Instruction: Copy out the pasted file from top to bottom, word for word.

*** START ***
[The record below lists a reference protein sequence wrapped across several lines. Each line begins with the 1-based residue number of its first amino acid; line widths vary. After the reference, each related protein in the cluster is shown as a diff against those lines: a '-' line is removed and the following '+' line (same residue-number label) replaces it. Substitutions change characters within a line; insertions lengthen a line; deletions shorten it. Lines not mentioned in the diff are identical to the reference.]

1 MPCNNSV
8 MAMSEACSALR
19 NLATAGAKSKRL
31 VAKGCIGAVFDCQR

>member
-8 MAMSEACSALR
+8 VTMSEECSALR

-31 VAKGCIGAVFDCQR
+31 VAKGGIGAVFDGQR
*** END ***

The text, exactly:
[The record below lists a reference protein sequence wrapped across several lines. Each line begins with the 1-based residue number of its first amino acid; line widths vary. After the reference, each related protein in the cluster is shown as a diff against those lines: a '-' line is removed and the following '+' line (same residue-number label) replaces it. Substitutions change characters within a line; insertions lengthen a line; deletions shorten it. Lines not mentioned in the diff are identical to the reference.]

1 MPCNNSV
8 MAMSEACSALR
19 NLATAGAKSKRL
31 VAKGCIGAVFDCQR

>member
-8 MAMSEACSALR
+8 VTMSEECSALR

-31 VAKGCIGAVFDCQR
+31 VAKGGIGAVFDGQR